- Satisfaction and approval – This metric gives HR professionals some indication of how the employee or employees feel about the content. The is a powerful metric because it allows HR or learning managers to adjust current content or, if need be, create better content based on the needs of the employee.
- Instructor and manager ratings – This metric may not always be applicable as, in some cases, material is not presented by an instructor or manager but through a technology interface of some sort. If that is not the case, this will indicate how learners feel about the instructor or manager. It can also be directly linked to the reason an employee or group of employees are not learning at the level expected.
- Competency and proficiency – Competency and proficiency metrics show HR professionals if employees have the knowledge and skills to achieve a desired outcome. If not, this metric allows for learning managers to adjust the material accordingly. It also allows from some insight into an employee or group’s currently proficiency.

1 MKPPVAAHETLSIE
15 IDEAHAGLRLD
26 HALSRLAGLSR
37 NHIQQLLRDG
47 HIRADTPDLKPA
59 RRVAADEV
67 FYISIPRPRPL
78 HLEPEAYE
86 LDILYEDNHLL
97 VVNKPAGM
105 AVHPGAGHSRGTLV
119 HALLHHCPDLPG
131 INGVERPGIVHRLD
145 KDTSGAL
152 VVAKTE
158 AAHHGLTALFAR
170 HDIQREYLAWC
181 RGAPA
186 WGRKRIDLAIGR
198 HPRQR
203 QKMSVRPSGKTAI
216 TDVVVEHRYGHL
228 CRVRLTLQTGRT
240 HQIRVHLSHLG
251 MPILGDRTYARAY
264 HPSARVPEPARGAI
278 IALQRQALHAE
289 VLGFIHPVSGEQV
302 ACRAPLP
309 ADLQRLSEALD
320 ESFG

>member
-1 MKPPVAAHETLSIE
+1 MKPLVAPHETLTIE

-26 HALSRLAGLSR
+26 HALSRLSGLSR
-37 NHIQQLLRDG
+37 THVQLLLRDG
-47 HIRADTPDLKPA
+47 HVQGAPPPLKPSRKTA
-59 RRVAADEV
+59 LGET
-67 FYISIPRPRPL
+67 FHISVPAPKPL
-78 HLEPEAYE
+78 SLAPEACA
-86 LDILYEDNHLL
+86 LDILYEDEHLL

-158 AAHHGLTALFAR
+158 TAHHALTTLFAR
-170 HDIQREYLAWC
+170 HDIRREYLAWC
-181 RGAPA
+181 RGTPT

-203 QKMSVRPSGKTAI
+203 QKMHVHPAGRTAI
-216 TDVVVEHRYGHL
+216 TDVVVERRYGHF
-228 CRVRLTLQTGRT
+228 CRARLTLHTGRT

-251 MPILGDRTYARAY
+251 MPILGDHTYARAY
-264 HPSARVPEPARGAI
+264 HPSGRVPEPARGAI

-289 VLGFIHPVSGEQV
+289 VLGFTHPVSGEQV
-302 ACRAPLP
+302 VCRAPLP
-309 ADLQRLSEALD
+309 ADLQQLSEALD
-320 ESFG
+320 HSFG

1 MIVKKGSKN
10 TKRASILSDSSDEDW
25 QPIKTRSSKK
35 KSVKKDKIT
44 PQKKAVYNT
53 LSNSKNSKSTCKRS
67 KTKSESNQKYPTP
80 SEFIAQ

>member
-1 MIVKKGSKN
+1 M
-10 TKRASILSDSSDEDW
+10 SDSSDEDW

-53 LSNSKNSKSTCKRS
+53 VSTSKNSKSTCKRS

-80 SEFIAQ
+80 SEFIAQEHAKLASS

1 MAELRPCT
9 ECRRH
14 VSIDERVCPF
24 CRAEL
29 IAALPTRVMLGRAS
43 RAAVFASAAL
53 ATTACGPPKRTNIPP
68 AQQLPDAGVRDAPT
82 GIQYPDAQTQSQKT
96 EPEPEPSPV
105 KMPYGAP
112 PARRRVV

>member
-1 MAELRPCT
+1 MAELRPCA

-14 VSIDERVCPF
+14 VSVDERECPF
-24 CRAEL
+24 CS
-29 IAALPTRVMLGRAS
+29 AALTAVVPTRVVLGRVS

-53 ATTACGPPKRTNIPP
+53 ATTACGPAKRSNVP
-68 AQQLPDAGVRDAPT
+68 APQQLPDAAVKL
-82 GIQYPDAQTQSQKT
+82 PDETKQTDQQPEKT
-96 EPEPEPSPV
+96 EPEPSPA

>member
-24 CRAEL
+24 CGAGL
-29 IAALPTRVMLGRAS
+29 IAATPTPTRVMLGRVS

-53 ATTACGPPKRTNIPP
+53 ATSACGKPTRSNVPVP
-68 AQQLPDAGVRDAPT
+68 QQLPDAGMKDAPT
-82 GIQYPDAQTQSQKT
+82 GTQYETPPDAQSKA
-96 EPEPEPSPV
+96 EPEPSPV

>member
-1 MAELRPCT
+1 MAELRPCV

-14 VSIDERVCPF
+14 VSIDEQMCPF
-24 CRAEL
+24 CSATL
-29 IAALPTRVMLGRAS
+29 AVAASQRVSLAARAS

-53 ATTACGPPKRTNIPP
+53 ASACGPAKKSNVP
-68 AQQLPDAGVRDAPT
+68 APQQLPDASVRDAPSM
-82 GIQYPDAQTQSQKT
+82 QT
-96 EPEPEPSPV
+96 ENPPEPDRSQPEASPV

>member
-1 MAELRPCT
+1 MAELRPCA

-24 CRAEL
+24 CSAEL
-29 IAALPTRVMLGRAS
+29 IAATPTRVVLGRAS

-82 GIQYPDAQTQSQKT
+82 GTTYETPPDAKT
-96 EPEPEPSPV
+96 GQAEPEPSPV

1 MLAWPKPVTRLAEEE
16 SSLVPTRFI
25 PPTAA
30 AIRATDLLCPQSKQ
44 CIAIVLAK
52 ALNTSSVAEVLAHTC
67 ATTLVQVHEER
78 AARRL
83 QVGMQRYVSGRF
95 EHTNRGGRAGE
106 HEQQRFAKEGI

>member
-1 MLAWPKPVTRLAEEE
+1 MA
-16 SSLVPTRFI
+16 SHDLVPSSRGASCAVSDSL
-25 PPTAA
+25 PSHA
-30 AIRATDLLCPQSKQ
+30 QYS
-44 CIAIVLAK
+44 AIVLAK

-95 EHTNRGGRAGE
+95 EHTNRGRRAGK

The challenges facing HR professionals when using analytics to transform the learning and development program are connected. Before companies can actually engage with the transformation, data has to be present. Whether it is realized or not, companies do have learning data available. What may not exist is the ability to evaluate that data.
Data provides invaluable insight into the future learning opportunities of a company’s workforce. Now, more than ever before, HR professionals have a real opportunity to do what all leaders and C‑suite members want to do: predict the future. By leveraging and understanding the data generated by learning programs, HR professionals can better evaluate the content and their effectiveness. It can lead to better outcomes both developmentally for the employee and financially for the employer.
By Mason Stevenson
Originally posted on hrexchangenetwork.com